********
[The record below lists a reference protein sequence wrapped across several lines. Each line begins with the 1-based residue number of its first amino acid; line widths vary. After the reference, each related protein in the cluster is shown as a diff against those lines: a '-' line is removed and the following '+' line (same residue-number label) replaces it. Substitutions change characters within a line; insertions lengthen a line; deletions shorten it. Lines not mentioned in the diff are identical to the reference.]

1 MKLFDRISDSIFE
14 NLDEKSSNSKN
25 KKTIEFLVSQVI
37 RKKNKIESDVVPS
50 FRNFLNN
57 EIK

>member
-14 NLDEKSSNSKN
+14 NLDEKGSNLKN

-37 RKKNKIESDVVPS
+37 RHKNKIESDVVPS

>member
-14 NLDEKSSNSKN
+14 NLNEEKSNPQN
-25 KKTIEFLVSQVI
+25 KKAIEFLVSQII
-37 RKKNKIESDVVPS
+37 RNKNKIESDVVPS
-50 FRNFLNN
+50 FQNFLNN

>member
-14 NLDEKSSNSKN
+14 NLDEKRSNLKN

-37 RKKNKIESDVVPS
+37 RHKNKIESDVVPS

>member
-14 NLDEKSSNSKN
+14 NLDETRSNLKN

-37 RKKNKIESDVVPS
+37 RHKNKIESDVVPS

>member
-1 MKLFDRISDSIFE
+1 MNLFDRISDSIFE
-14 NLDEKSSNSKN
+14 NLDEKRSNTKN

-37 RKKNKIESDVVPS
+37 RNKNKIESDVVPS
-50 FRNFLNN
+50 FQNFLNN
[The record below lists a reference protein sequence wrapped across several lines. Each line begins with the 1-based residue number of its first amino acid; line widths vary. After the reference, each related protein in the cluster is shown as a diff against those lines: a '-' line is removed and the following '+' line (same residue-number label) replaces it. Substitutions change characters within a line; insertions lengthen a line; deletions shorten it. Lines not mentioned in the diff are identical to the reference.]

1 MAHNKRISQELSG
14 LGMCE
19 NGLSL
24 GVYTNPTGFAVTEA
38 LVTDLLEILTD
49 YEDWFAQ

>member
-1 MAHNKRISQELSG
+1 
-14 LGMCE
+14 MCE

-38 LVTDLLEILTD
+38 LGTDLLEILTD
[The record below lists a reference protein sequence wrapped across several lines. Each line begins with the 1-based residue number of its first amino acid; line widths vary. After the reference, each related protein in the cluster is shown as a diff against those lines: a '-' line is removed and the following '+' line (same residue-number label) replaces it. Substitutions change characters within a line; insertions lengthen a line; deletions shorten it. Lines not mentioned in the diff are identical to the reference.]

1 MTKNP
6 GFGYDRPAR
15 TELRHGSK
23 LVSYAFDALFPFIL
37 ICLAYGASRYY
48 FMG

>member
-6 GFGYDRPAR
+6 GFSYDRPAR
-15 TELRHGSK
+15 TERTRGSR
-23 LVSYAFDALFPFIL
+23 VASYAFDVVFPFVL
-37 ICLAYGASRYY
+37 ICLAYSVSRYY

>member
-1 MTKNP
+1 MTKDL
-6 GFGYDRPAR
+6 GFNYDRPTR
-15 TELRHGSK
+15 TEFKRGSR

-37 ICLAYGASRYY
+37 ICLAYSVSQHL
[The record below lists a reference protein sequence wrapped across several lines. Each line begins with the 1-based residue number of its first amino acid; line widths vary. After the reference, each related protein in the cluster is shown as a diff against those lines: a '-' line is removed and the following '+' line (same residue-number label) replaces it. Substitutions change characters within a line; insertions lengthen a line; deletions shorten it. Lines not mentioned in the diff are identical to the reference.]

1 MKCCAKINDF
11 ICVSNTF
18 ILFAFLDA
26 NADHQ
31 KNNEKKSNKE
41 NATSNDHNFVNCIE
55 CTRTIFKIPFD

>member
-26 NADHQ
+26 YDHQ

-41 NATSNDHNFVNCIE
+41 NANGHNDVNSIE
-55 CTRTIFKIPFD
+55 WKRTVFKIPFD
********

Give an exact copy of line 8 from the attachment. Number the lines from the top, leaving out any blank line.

>member